Learning on the Run

from Masters to Marathons

Week 3: Life gets messy

I’m not going to lie. This week was a bear. A big old, hairy scary bear. I’ve got a pretty full plate right now. And I know that. But being the type A person that I am, I tell myself I can handle it. Do it all. I’m certainly no Wonder Woman but I’m trying to be my own kind of wonderful. However, this week made me realize something powerful when it comes to plans. Sometimes, they just don’t work out like you thought they would. And that’s ok.

I will spare you the details, but the bottom line is that I only made 2 scheduled runs this week. The 3rd was a 10K race that was on the other side of the island. I set my alarm for 3:15 am  this morning (Sunday 10/2) and got up, and got ready. But with the pouring rain beating on the tin roof overhead, the pets all looking at me through droopy tired eyes, and my husband, who was going to drive me the two hours away over a foggy Saddle road to run 6 miles and then make the trek back home, sitting in his chair looking like it was the middle of the night- ok it was- I knew I had to throw in the towel on this one.  We climbed back into bed and went back to sleep: 2 cats, 2 dogs, 2 people, and the decision not to race today.

shift-happens

Here are the runs that did happen:

Week 3/Day 1: Wednesday 9/28/16-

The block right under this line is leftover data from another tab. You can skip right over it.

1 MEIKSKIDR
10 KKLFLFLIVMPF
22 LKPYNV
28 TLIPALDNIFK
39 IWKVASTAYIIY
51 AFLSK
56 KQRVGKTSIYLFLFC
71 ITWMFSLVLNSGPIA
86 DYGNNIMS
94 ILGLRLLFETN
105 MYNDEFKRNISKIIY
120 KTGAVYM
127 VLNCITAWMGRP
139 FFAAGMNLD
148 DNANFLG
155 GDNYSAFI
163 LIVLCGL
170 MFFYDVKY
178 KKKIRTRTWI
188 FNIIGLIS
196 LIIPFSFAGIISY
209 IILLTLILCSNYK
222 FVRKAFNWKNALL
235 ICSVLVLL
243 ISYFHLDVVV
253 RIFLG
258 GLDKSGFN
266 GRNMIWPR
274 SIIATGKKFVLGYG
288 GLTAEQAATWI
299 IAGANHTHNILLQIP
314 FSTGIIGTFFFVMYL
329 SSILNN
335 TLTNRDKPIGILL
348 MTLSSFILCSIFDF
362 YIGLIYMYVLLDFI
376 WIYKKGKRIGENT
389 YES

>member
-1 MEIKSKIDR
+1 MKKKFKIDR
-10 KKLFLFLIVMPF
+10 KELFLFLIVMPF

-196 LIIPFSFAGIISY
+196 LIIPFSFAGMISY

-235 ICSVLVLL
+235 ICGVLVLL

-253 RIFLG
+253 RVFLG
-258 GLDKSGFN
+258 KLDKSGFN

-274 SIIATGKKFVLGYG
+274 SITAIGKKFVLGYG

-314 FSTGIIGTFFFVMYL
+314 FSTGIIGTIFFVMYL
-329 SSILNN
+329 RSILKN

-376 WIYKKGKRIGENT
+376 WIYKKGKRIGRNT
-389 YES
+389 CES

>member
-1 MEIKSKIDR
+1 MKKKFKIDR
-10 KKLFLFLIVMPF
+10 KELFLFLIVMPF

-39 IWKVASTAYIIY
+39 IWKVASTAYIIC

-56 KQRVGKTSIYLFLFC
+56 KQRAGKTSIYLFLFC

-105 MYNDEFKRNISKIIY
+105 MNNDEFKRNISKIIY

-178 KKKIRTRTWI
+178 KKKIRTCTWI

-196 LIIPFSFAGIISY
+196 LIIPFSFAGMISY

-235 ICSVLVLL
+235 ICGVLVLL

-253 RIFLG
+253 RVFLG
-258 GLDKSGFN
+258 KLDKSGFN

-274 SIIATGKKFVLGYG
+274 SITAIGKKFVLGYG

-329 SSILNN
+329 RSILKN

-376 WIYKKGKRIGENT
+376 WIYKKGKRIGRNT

Plan– 30-45 minutes/ Actual 2.45 miles/ 33:51 minutes

I’m really happy with this run. I had a doctor’s appointment right after school, which came right after our faculty meeting, so the fact that I got this one done was a step in the right direction. This was the run where I started feeling my knees, ankles and legs protesting a bit though. On a good note, notice the red dots are more distinctly spread apart. I might be a turtle but I’m making progress.

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Week 3/Day 2: Friday 9/30/16-

Plan 30-45 minutes/Actual 1.27 miles/17: 23 minutes

This run sucked. It was torrentially raining, and I went out anyway. Less than 20 minutes in I called it quits. I figured I got a point for getting out there and being consistent, but it was not so good in the mileage/time department. I came home a wet, dripping mess. The picture does not do the situation justice. Again, on a happy note, due to the monsoon situation, my red dots show progress. I’m doing less walking and more running and if nothing else, there is a definitive separation between the two. Maybe I’ve stumbled on something here. The key to running faster is having buckets of rain dump on you as you leap over puddles the size of rivers in a single bound.

 

The truth is, I think my over zealous plan to run 3 times a week, from  the 1 time I was eking out initially,  was a bit much. Not that the individual mileage is a lot, but it’s the fact that my legs, ankles and 45 year old knees who had apparently not gotten the memo on the new plan, were revealing something I hadn’t considered. Sometimes you’ve gotta start out slower than you think before you can go full speed ahead. These new aches and pains were not terrible, but I certainly don’t want them to become problematic and slow down the plan all together, forcing it to come to a screeching halt. In running, you need to really listen to your body. This is where calling out for reinforcement has been crucial to my plan. Reaching out to others who have “been there done that” means that though collective empowerment I can make good choices, and tweak the plan in an effort to do right by myself.